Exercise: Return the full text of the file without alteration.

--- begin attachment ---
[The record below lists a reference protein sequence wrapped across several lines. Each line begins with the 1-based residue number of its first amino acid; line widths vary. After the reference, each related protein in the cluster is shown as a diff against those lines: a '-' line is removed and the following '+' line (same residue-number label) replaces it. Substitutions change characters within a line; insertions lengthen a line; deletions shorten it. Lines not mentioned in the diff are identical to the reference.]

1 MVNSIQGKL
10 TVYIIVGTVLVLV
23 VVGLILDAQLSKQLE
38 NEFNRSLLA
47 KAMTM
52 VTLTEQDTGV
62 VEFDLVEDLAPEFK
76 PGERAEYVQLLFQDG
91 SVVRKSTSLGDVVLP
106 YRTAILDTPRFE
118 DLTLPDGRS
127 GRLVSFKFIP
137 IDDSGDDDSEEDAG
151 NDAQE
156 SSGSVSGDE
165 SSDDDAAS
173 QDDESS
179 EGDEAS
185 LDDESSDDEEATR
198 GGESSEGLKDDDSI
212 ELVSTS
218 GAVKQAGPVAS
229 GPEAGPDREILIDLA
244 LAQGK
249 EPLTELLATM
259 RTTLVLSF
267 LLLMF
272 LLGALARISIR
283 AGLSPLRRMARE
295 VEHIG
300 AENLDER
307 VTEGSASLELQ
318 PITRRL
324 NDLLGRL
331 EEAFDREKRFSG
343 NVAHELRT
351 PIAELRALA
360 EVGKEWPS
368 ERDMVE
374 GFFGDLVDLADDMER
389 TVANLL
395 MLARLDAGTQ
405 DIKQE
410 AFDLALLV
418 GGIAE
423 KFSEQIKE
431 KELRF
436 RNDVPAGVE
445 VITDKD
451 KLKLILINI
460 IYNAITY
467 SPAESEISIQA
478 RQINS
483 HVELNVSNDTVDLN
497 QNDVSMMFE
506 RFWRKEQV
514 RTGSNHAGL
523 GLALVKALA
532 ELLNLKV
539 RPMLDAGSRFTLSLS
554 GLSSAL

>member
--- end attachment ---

[The record below lists a reference protein sequence wrapped across several lines. Each line begins with the 1-based residue number of its first amino acid; line widths vary. After the reference, each related protein in the cluster is shown as a diff against those lines: a '-' line is removed and the following '+' line (same residue-number label) replaces it. Substitutions change characters within a line; insertions lengthen a line; deletions shorten it. Lines not mentioned in the diff are identical to the reference.]

1 MVNSIQGKL
10 TVYIIVGTVLVLV
23 VVGLILDAQLSKQLE
38 NEFNRSLLA
47 KAMTM
52 VTLTEQDTGV
62 VEFDLVEDLAPEFK
76 PGERAEYVQLLFQDG
91 SVVRKSTSLGDVVLP
106 YRTAILDTPRFE
118 DLTLPDGRS
127 GRLVSFKFIP
137 IDDSGDDDSEEDAG
151 NDAQE
156 SSGSVSGDE
165 SSDDDAAS
173 QDDESS
179 EGDEAS
185 LDDESSDDEEATR
198 GGESSEGLKDDDSI
212 ELVSTS
218 GAVKQAGPVAS
229 GPEAGPDREILIDLA
244 LAQGK
249 EPLTELLATM
259 RTTLVLSF
267 LLLMF
272 LLGALARISIR
283 AGLSPLRRMARE
295 VEHIG
300 AENLDER
307 VTEGSASLELQ
318 PITRRL
324 NDLLGRL
331 EEAFDREKRFSG
343 NVAHELRT
351 PIAELRALA
360 EVGKEWPS
368 ERDMVE
374 GFFGDLVDLADDMER
389 TVANLL
395 MLARLDAGTQ
405 DIKQE
410 AFDLALLV
418 GGIAE
423 KFSEQIKE
431 KELRF
436 RNDVPAGVE
445 VITDKD
451 KLKLILINI
460 IYNAITY
467 SPAESEISIQA
478 RQINS
483 HVELNVSNDTVDLN
497 QNDVSMMFE
506 RFWRKEQV
514 RTGSNHAGL
523 GLALVKALA
532 ELLNLKV
539 RPMLDAGSRFTLSLS
554 GLSSAL

>member